Daniela Schwarzer

The French Tug-of-War over the EU Constitution

Domestic Conflicts Jeopardize Ratification of the Treaty

SWP Comment 2004/C 39, December 2004, 7 Pages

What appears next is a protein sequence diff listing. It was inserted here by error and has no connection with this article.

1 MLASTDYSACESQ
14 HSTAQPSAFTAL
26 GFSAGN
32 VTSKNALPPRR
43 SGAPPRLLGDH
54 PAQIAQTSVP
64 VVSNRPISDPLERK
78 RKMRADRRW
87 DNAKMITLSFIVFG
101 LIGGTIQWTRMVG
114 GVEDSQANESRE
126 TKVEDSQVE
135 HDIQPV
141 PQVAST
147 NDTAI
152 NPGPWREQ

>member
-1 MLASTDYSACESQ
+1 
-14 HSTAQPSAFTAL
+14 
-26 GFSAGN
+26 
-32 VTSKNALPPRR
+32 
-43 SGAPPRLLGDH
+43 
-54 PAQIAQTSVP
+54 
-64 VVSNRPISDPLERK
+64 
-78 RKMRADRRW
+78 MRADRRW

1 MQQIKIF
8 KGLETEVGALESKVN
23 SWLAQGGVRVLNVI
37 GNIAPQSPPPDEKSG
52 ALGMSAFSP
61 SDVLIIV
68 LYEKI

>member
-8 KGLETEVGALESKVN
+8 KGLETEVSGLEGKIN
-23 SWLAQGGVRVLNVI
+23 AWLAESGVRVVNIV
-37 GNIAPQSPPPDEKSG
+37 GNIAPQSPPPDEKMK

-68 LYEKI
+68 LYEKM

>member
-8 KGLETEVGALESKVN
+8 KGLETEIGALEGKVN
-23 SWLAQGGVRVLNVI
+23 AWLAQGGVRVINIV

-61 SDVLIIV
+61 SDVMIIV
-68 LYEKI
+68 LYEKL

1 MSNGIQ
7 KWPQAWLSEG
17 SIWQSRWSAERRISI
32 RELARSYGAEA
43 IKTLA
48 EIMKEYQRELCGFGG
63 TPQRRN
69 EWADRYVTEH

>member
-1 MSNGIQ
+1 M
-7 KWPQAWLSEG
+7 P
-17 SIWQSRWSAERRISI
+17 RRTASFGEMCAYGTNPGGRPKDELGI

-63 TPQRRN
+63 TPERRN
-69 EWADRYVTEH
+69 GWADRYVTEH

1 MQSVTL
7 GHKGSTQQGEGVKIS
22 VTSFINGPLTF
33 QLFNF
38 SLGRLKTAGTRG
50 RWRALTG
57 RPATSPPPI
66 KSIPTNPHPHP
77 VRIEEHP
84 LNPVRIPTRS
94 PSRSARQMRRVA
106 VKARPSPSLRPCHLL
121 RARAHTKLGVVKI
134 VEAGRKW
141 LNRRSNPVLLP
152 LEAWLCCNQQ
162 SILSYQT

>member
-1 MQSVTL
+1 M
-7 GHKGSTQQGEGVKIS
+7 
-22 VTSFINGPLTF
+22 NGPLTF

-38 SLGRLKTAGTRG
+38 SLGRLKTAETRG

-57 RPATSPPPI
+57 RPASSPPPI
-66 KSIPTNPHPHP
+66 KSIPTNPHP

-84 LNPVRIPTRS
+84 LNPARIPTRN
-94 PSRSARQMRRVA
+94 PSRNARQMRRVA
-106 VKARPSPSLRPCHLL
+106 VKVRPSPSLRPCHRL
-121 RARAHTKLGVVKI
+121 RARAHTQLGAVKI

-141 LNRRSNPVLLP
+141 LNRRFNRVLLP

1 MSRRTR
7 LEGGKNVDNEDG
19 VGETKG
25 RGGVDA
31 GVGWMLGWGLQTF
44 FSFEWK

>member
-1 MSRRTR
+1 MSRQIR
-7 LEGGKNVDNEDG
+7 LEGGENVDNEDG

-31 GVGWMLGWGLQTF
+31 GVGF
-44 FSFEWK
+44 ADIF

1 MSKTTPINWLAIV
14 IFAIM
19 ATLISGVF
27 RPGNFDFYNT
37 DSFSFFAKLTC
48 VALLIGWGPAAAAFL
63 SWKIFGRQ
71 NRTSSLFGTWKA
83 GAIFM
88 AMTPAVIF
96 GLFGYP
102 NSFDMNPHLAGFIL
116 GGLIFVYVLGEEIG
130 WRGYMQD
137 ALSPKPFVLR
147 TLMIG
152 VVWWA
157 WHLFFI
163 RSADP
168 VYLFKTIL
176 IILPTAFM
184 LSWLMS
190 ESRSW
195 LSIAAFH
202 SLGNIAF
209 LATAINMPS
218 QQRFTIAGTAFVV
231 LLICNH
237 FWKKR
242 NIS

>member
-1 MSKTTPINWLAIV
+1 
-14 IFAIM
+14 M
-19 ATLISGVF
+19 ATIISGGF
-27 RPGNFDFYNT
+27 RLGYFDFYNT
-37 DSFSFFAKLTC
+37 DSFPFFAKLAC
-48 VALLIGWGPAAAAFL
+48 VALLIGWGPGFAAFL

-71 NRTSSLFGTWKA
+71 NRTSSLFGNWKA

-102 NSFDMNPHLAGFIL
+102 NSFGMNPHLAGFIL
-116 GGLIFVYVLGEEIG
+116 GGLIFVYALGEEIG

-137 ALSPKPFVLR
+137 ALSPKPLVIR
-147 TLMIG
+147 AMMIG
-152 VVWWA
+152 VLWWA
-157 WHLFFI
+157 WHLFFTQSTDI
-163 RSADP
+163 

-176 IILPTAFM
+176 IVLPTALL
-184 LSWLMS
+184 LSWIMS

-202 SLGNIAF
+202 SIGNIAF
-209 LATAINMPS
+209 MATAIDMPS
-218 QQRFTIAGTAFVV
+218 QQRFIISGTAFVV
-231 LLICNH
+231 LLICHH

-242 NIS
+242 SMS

France is one of ten countries whose population will decide whether to accept the new constitution of the European Union. The referendum on the draft Treaty establishing a Constitution for Europe has been announced for the second half of 2005. Recent opinion polls suggest that more French are in favor of the Treaty than are against it, but ratification is not a foregone conclusion. Around a quarter of voters are still undecided, and the constitution's critics have stepped up their campaign to persuade them to vote "no." Some of the critics are EU opponents from the right and left, who feel the new Treaty goes too far. For other politicians the Constitution Treaty does not go far enough - they demand that social integration be put higher on the agenda. Their canvassing for a "no" vote is motivated by domestic tactical considerations, and they have increasingly gained ground in the recent months of debate. Politicians of the Socialist Party (PS) play a special role here because the party is split on the constitution issue right up to the top leadership and will not take a position one way or the other until after an internal referendum at the beginning of December. This decision will decisively influence the French government's strategy and the result of the referendum.

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